27 March 2008

A Captain, But No Company

Many people are relatively familiar with the organization of smaller Army and Marine units, with companies being comprised of platoons and squads. Fewer have any familiarity with how we organize the crew on a warship, however. And of course, being the Navy, we have a stubborn adherence to tradition that can confuse things.

For instance, we don’t have an organizational unit officially designated as a “company”, though we often refer to the crew as the “ship’s company”. This practice originated in the very early days of Britain’s Royal Navy, when a warship was often nothing more than a merchant with company of soldiers embarked. The ship was run by a Master, and the soldiers were commanded by a captain with a commission from the sovereign.

Eventually, when the Crown formalized the navy as a service, and the crew officially became “the King’s Men”, the service merged the positions of Captain and Master into one commissioned office. Many of you may have wondered about the title of the novel and movie, Master and Commander, which was a rank in the Royal Navy that was a direct relic of the merger. This is also why the commanding officer of a warship is still called "captain" regardless of his or her actual rank.

To take us back to today and the U.S. Navy, the largest organizational unit on a ship is the department, lead by a department head. Old salts probably remember the old acronym, SNOWE, which was a tool to remember the departments that were common to all ships – Supply, Navigation, Operations, Weapons and Engineering. Due to the complexity of RUSSELL, we have an additional department, Combat Systems. “CS” typically is responsible for the electronics, while “Weps” is responsible for the launchers, guns and ordnance.

Within most departments are several divisions, each lead by a division officer. The naming of the divisions can be even more messy, again because those pesky traditions. As an example, we have 1st and OI Divisions in Operations, an E Division in Engineering, and an S-2 Division in Supply. Fear not, there’ll be more on all the divisions as time goes by.

[Update] Below are the divisions of the ship. New divisions are added as they get highlighted in the Division in the Spotlight series.


11 comments:

Marv said...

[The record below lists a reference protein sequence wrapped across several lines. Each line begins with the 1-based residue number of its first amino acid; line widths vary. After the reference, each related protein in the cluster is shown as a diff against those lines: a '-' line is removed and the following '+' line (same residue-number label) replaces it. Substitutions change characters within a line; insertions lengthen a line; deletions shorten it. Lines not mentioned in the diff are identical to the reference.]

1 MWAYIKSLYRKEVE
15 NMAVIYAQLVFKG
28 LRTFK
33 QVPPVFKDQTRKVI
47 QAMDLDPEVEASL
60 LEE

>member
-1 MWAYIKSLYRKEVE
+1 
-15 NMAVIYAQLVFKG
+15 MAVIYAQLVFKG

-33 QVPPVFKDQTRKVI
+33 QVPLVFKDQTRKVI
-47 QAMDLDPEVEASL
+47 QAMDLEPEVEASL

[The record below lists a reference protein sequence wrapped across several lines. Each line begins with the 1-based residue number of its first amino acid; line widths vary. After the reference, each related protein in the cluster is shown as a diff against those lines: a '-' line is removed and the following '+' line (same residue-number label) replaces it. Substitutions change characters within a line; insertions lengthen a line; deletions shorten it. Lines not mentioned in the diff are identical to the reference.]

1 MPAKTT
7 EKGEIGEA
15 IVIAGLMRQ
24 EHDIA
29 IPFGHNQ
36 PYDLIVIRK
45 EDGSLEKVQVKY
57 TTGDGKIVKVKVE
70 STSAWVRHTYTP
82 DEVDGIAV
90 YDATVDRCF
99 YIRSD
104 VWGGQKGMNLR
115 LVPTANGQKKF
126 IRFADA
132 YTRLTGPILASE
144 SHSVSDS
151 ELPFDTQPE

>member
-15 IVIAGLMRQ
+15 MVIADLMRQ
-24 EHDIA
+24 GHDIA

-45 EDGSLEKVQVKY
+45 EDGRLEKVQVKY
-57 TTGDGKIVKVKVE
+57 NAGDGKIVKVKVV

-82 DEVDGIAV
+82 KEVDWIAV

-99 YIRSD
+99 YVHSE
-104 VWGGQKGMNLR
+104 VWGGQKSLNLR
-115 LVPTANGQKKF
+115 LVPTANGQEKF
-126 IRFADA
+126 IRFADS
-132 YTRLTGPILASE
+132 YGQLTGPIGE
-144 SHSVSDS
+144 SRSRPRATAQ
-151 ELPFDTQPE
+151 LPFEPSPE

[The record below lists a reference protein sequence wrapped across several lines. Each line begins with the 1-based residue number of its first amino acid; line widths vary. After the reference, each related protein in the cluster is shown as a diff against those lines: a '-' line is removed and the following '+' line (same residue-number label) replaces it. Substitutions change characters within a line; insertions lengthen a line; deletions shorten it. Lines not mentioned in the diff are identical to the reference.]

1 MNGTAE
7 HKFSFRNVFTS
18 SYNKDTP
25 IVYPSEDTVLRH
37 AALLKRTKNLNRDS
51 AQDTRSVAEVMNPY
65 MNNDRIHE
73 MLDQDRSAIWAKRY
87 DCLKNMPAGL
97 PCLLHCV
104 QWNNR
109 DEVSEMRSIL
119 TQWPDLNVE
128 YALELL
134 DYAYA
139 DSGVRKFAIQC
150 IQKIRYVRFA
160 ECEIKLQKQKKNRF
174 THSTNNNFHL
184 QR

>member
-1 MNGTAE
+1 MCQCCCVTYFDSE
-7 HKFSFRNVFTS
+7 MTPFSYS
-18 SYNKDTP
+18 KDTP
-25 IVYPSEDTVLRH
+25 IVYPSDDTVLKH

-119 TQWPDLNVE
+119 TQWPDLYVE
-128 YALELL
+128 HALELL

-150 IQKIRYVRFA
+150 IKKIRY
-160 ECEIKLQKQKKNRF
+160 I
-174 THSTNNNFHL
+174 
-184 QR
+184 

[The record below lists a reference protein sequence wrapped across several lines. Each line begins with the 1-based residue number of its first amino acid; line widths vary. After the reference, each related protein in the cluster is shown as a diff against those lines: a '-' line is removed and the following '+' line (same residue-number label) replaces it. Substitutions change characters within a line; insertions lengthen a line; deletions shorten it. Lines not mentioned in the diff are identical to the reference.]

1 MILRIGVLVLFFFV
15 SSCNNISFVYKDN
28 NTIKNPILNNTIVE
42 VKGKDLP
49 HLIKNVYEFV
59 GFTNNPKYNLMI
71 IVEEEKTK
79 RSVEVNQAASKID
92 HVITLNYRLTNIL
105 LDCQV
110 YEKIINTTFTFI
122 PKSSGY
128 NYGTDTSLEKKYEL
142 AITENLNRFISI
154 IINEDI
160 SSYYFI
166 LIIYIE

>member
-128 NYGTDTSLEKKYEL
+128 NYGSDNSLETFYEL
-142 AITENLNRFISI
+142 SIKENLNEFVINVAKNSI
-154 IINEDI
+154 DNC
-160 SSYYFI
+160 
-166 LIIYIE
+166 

In 1970 I told the Navy to whistle up a rope when the downtown recruiter tried to trick me into a 6 year enlistment instead of the 4 that I signed up for.

Never did go in, always regretted it, something tells me I'd have been a lifer.

I love this blog....it's educational, it's interesting, and I can day dream .....
thanks for doing it, .

cat said...

Awesome post. I think it's cool how the Navy is still basically the same Navy from two centuries ago. That's just one small reason of the tons upon thousands of reasons why my goal is the USNA, and not the USAFA or something. Can't wait for more! ;)
Cat

Anonymous said...

And if you don't believe the Navy hasn't changed much in 200 years, I strongly suggest reading a book called "Six Frigates", the REAL story of the birth of the US Navy.

LCDR Chris van Avery, USN, Executive Officer said...

Oh, I've read it and concur wholeheartedly. That book's also got some startlingly familiar things to say about the American political process, defense policy, and shipbuilders.

xformed said...

XO;

I'd suggest you check in the Goat Locker for a blog author volunteer to compliment the three of you.

Another whole perspective to post.

This is off to a great start.

Anonymous said...

Roger that, XO. I thought the most important thing I read, was that against the protests of Congress, George Washington himself chose the first officers of the US Navy. He did a right fine job in my opinion. And the ships that Joshua Humpreys built? Amazing...truly blew the Brits away.

This book should be required reading for all officers.

Byron Audler

Edward said...

I look forward to learning about the daily life of modern navy personnel on patrol.

It would be wonderful if you could post profiles of the various ratings in the chain of command, something like Dadmanly did. See the URL
http://dadmanly.blogspot.com/2006/05/introduction-to-dadmanlys-profiles.html
for a link to all of them. They were quite informative as to the duties and responsibilities and often humerous. I believe that you will likely have to leave off names, but a description of the modern ratings roles would be educational to those of us who have never served aboard ship.

Wishing you well!

LCDR Chris van Avery, USN, Executive Officer said...

Curt,

I'm looking for a chief, and we've put out two calls to all hands for contributions so far, only two (and possibly a third) takers.

maxxdog said...

I'll bet you'll get more takers after people settle into the cruise. Let's face it, while the start of a deployment is exciting as I recall, it also had some suck to it. Leaving the familiar homeport and loved ones takes a little time to get over.
You appear to be getting over 350 hits/day on the site. That's pretty good.

Edward said...

Apropos your call for contributions...

Why not have a periodic contest (say, every two weeks) for invited essays. They could be individual or group efforts. Award a prize to the winning essay. Injecting competition into the mix might result in discovery of unrecognized writing talent.

Anonymous said...

XO, tell the young men and women of the ship, as well as the inhabitants of the Goat Locker, that we'd love to hear what they have to say. I personally think this is one hell of an idea, to have a ship at sea, and at war, participate in a blog.

Byron